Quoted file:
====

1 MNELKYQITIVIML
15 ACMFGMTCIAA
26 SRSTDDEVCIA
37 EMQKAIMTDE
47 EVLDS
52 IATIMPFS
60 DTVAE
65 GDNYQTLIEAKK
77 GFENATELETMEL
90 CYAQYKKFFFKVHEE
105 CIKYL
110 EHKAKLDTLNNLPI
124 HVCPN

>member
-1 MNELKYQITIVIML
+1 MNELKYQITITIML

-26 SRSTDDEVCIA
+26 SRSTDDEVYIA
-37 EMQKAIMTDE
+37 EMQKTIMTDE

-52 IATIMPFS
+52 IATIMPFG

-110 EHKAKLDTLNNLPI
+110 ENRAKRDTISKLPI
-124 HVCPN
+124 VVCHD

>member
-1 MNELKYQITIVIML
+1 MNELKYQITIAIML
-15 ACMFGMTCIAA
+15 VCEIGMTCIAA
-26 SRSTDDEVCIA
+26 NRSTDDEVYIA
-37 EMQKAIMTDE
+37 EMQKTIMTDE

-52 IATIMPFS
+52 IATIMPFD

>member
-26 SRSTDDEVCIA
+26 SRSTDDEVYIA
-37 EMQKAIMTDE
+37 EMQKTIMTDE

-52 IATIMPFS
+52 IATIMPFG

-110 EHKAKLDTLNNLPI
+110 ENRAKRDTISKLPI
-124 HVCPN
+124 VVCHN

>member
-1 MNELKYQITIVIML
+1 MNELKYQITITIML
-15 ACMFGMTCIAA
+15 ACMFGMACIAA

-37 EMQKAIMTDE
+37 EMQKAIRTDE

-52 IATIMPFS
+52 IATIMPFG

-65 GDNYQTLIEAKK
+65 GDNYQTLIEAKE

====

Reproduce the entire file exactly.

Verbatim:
1 MNELKYQITIVIML
15 ACMFGMTCIAA
26 SRSTDDEVCIA
37 EMQKAIMTDE
47 EVLDS
52 IATIMPFS
60 DTVAE
65 GDNYQTLIEAKK
77 GFENATELETMEL
90 CYAQYKKFFFKVHEE
105 CIKYL
110 EHKAKLDTLNNLPI
124 HVCPN

>member
-1 MNELKYQITIVIML
+1 MNELKYQITITIML

-26 SRSTDDEVCIA
+26 SRSTDDEVYIA
-37 EMQKAIMTDE
+37 EMQKTIMTDE

-52 IATIMPFS
+52 IATIMPFG

-110 EHKAKLDTLNNLPI
+110 ENRAKRDTISKLPI
-124 HVCPN
+124 VVCHD

>member
-1 MNELKYQITIVIML
+1 MNELKYQITIAIML
-15 ACMFGMTCIAA
+15 VCEIGMTCIAA
-26 SRSTDDEVCIA
+26 NRSTDDEVYIA
-37 EMQKAIMTDE
+37 EMQKTIMTDE

-52 IATIMPFS
+52 IATIMPFD

>member
-26 SRSTDDEVCIA
+26 SRSTDDEVYIA
-37 EMQKAIMTDE
+37 EMQKTIMTDE

-52 IATIMPFS
+52 IATIMPFG

-110 EHKAKLDTLNNLPI
+110 ENRAKRDTISKLPI
-124 HVCPN
+124 VVCHN

>member
-1 MNELKYQITIVIML
+1 MNELKYQITITIML
-15 ACMFGMTCIAA
+15 ACMFGMACIAA

-37 EMQKAIMTDE
+37 EMQKAIRTDE

-52 IATIMPFS
+52 IATIMPFG

-65 GDNYQTLIEAKK
+65 GDNYQTLIEAKE